Wildfires in Canada
Context: According to the Canadian Interagency Forest Fire Centre, there were 426 active fires in the country as of June 8, 2023. Causes of wildfires in Canada:
- Lightning: Lightning strikes have been a significant cause of wildfires in Canada.
- Continuing electrical currents in lightning, known as Long-Continuing-Currents (LCC), have been observed to have a higher probability of starting fires.
- The study also found that LCC lightning activity increased by around 47% over land, implying a higher risk of lightning ignited wildfires in the future.
- Human activities: Reports indicate that human activities have also contributed to the occurrence and severity of the wildfires.
- Cloud Formation: During a storm, water droplets in warmer air and ice crystals that condensed in cooler air coalesce together to form thunderstorm clouds (usually cumulonimbus clouds).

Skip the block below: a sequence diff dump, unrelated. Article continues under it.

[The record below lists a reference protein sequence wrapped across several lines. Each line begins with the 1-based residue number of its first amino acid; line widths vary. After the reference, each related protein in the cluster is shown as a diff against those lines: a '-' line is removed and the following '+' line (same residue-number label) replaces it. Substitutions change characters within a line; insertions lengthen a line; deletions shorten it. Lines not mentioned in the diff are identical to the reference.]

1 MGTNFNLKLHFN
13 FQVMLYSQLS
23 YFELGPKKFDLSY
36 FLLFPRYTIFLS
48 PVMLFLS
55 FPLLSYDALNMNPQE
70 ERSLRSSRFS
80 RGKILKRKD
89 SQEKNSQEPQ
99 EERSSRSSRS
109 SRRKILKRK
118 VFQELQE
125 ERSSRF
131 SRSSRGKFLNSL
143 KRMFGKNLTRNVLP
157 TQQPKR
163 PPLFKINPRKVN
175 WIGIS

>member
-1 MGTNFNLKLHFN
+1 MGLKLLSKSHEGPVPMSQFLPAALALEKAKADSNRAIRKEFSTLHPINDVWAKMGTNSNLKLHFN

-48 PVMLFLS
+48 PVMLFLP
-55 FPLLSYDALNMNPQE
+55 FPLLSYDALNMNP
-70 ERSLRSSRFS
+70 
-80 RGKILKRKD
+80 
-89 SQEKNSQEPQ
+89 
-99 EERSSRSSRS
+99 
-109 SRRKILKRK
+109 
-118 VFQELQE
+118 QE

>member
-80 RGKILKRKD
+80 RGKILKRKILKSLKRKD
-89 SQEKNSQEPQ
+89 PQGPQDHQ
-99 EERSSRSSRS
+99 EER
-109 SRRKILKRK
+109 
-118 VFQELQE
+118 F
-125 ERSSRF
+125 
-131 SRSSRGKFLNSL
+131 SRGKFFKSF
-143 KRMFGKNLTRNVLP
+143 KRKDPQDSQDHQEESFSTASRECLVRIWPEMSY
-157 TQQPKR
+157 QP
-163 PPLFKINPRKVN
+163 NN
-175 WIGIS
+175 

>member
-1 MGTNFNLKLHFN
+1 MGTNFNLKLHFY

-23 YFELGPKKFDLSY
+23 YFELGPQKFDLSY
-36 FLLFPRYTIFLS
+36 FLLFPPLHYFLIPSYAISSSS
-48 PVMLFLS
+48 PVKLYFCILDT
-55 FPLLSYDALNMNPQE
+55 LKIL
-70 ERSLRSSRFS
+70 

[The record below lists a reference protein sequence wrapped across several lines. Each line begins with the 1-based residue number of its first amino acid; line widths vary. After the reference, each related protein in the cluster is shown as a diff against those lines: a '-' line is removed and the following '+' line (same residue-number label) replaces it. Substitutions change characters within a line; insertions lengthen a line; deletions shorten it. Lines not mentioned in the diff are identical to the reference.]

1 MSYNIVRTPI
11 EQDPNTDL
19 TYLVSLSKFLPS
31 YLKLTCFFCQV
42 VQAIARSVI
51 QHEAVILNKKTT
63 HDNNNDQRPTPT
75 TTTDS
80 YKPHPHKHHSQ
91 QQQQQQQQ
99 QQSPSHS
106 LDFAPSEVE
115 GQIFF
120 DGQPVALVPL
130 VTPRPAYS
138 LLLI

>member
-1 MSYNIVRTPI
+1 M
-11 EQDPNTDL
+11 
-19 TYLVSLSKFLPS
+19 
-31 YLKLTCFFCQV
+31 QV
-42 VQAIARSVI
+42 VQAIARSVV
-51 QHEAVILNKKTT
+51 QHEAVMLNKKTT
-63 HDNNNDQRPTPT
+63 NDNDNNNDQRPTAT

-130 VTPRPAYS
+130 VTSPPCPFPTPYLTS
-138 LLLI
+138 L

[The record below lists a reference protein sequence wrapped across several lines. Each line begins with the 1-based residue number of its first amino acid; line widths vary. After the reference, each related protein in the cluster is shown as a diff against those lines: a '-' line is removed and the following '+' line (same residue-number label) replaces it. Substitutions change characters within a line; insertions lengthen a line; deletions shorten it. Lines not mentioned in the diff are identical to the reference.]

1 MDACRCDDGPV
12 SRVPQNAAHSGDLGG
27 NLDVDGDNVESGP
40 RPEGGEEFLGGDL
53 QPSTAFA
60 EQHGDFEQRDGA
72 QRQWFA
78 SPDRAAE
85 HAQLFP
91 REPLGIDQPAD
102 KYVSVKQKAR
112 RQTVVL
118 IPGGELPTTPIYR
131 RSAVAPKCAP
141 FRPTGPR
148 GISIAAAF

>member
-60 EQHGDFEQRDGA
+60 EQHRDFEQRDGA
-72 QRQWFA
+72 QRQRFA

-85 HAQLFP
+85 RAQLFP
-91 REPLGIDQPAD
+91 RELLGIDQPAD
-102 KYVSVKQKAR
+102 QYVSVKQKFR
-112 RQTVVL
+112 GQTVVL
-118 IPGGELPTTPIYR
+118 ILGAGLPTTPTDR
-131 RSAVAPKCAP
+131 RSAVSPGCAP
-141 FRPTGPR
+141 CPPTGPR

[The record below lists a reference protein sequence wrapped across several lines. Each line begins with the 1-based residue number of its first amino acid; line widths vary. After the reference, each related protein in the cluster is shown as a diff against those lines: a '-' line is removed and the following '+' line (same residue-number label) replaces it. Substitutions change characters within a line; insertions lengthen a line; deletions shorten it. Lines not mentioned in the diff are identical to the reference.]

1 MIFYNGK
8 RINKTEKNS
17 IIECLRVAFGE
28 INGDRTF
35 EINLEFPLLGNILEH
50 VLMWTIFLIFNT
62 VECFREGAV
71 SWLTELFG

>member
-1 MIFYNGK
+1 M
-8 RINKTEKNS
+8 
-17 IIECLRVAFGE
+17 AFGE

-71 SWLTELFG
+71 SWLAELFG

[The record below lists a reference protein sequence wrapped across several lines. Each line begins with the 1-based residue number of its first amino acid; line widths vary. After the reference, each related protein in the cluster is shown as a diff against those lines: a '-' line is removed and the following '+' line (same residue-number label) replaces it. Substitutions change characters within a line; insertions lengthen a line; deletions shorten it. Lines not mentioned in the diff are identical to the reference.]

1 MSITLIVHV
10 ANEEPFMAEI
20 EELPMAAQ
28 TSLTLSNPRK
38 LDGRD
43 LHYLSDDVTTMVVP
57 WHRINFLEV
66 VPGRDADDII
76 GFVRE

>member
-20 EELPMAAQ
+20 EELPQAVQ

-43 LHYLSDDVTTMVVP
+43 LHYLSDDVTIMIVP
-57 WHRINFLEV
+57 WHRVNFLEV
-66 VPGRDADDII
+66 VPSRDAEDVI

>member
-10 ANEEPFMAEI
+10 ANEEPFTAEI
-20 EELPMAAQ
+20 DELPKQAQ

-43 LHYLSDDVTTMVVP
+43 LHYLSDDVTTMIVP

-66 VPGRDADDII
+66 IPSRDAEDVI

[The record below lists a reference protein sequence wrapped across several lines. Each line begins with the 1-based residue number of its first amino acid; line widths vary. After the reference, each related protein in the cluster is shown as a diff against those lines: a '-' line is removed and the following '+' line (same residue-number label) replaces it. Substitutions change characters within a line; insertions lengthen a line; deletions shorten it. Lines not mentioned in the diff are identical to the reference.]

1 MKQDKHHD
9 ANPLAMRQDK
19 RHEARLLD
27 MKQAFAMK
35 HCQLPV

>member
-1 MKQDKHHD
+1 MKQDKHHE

- Lightning Flash:
- Contact between these droplets and crystals produces a static electrical charge in the clouds.
- The negative and positive charges in the clouds build up. Over time, the voltage difference becomes high enough to surmount the resistance presented by the air, leading to a rapid discharge of electric charge.
- Occurrence: It can occur between oppositely charged surfaces within a thunderstorm cloud or between such surfaces in the cloud and on the ground.
- The World Meteorological Organisation recognises lightning to be an essential climate variable that contributes critically to the way the earth’s climate is characterised.
- Lightning also produces nitrogen oxides, which react with oxygen in the air to form ozone, which is a strong greenhouse gas.
- However, lightning-climate relationship based on data for short periods, and different regions, in the present climate cannot always be used as a proxy for future global warming.